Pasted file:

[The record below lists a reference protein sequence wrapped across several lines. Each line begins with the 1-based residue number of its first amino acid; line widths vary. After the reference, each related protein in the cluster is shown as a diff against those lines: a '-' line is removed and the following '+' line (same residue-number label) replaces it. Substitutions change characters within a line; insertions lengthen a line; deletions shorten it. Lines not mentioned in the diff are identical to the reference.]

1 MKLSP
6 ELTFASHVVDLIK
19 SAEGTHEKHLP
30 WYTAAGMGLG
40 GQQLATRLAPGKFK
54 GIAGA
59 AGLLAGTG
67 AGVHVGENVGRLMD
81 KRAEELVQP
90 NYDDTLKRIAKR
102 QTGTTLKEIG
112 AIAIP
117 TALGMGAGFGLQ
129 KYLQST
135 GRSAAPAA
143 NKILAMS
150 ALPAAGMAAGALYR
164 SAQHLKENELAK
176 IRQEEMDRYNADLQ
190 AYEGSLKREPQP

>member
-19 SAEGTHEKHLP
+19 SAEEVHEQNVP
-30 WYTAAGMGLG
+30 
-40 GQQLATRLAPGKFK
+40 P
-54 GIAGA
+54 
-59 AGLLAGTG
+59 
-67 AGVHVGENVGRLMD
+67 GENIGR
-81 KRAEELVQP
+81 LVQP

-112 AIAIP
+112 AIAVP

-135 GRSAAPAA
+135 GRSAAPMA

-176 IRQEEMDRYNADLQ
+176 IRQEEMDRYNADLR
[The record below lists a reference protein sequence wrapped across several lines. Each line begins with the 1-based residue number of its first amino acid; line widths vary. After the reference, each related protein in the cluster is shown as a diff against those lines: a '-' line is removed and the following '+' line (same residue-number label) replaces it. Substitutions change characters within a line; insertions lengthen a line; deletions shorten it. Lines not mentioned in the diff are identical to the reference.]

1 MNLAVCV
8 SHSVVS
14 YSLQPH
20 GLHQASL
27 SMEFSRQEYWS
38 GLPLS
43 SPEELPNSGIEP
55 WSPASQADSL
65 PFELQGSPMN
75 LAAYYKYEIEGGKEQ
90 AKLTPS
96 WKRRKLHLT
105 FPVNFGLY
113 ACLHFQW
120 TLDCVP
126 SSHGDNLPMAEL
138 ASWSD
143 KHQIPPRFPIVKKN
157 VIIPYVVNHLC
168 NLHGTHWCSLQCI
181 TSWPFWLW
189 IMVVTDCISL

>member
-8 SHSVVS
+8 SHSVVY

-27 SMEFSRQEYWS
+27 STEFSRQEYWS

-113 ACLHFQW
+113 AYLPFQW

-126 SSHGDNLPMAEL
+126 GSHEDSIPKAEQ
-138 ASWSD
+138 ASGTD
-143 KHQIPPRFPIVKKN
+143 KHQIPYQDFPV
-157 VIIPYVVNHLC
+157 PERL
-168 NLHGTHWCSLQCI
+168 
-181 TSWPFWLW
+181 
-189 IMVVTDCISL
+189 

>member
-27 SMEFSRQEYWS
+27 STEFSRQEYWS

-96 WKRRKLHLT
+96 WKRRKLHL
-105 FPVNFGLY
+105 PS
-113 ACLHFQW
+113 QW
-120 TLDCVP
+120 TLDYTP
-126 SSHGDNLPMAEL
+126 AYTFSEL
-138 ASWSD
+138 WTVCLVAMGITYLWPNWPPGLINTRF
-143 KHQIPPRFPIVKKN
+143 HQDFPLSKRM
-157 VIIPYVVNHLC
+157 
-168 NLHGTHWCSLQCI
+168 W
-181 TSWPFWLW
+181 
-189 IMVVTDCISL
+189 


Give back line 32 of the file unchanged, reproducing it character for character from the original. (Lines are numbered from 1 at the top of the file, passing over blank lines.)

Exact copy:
+59 